By composting your food scraps instead of sending them to landfill, households can significantly reduce their Climate Change footprint. About 3% of Australia’s total greenhouse gas emissions comes from organic matter rotting in landfills. That is about as much as the entire country’s aviation industry.
Step 1 - Choose a site
Place your compost heap or bin in a well-drained area that has some shade. Too much sun will dry out your compost.
Step 2 - What to compost
- Green Ingredients: Compost needs a mixture of nitrogen rich organic materials such as fruit and vegetable peelings, and green garden vegetation such as fresh grass clippings and green leaves.
- Brown Ingredients: Nitrogen-poor, carbon rich materials such as dry leaves, woody twigs, paper and straw.
- Some soil or completed compost to introduce composting micro-organisms
Step 3 - Layering
Start with a thick layer of coarse material (15cm), such as twigs or mulch, this is used for drainage. Then follow with a layered A,B,C system using the materials above A. Garden clippings and kitchen scraps, B. Dry leaves and paper (wet). C. Add water after each layer to keep the heap moist but not wet. Then repeat steps ABC. Finish with step D. Sprinkling soil or finished compost on top of food scraps will make a richer compost and help reduce odour.
Step - 4. Maintaining Your Compost
Keep your compost well aerated to prevent foul odour or methane. Turn your compost with a garden fork on a weekly basis. Otherwise place garden stakes or pipes through the heap to allow air in.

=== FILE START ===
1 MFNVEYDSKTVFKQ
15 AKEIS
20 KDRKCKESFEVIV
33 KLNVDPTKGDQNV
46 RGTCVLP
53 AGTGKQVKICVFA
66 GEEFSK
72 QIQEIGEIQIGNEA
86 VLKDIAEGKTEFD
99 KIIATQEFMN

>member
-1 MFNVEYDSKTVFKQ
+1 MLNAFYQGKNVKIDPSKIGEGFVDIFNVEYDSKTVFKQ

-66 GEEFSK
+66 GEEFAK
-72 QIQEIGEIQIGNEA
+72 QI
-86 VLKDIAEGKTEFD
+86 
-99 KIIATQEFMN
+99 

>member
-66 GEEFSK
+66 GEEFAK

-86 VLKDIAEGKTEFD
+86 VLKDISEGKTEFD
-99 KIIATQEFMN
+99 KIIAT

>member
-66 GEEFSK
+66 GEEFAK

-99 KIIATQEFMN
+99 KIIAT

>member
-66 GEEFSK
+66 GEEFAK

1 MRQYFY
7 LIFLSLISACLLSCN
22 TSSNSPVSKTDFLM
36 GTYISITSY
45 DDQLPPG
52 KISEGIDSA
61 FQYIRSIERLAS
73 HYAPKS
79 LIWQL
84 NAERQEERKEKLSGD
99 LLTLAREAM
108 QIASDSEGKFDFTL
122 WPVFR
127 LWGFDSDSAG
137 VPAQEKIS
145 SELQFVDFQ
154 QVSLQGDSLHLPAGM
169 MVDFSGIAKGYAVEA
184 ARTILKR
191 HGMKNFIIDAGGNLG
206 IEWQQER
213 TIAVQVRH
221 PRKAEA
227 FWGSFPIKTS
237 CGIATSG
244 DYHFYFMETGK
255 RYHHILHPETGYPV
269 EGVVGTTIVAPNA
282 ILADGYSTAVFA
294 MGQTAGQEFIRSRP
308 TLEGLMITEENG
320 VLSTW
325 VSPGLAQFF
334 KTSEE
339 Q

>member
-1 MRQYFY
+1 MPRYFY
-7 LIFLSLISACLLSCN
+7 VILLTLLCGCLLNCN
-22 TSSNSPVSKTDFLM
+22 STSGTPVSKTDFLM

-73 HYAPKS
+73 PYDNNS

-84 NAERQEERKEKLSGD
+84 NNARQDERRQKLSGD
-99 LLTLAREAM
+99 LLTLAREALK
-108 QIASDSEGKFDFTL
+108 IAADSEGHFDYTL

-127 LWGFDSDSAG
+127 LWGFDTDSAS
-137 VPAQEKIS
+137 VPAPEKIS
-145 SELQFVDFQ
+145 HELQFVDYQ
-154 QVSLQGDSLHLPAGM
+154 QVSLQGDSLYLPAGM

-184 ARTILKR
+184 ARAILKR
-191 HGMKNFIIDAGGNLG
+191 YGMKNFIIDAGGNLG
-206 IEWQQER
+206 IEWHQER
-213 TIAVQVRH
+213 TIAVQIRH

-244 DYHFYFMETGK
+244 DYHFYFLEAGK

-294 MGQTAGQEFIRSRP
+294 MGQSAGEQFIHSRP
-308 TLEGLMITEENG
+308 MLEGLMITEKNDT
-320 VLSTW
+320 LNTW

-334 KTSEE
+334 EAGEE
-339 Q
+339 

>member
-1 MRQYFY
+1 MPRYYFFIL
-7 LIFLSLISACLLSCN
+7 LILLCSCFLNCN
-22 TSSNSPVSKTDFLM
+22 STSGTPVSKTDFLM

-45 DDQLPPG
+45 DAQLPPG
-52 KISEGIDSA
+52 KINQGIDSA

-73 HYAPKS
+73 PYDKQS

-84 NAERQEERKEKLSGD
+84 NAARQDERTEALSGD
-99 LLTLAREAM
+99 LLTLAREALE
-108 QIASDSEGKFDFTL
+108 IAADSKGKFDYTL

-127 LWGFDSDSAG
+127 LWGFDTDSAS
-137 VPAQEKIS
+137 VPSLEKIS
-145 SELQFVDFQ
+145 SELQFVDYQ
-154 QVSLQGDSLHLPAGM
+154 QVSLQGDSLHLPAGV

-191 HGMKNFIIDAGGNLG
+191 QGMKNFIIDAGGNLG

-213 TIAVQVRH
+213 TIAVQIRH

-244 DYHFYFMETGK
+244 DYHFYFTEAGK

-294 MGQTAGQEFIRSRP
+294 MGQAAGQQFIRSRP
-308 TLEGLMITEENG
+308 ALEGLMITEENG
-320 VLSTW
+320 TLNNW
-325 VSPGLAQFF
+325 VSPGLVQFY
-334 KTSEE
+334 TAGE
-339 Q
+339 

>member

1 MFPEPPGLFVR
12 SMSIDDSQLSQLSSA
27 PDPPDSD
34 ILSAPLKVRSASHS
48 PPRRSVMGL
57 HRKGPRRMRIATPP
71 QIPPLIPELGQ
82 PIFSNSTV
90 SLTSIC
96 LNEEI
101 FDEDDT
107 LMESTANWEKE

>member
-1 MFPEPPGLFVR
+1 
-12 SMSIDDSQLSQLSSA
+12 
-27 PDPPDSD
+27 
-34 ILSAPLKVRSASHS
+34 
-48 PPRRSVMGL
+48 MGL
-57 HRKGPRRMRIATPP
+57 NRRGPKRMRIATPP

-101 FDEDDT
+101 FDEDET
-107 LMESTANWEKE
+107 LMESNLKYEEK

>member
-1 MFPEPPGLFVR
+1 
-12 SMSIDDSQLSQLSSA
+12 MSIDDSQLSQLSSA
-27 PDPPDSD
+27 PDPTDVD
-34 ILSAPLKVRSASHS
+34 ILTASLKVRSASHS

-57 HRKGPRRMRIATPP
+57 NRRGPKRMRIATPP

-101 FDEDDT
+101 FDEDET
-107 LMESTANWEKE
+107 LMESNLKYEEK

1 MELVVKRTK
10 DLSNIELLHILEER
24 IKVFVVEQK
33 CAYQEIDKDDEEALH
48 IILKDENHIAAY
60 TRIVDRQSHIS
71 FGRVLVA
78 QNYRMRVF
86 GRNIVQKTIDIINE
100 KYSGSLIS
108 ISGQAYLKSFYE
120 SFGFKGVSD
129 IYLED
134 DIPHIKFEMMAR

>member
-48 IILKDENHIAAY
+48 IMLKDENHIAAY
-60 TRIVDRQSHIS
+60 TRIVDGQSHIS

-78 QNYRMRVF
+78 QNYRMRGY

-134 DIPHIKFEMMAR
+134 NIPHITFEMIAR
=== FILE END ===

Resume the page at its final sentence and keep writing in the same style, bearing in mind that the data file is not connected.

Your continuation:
What to add to a Compost Heap
- Vegetable and food scraps
- Fallen leaves (in layers)
- Tea leaves and tea bags
- Coffee grounds
- Vacuum cleaner dust
- Soft stems
- Dead flowers
- Old potting mix
- Used vegetable cooking oil
- Egg shells
- Old newspapers (wet)
- Grass cuttings in layers
- Sawdust (not from teated timber)
- Wood ash
- Human and animal hair
What not to add to a Compost Heap
- Meat and dairy products
- Diseased plants
- Metals, plastic, glass
- Animal manures (especially the droppings of cats and dogs)
- Large branches
- Weeds that have seeds or underground stems
- Bread or cake (may attract mice)
- Sawdust from treated timber
Depending on the mix of ingredients the duration for the compost to turn into a rich soil can be anything from 6 weeks to 6 months.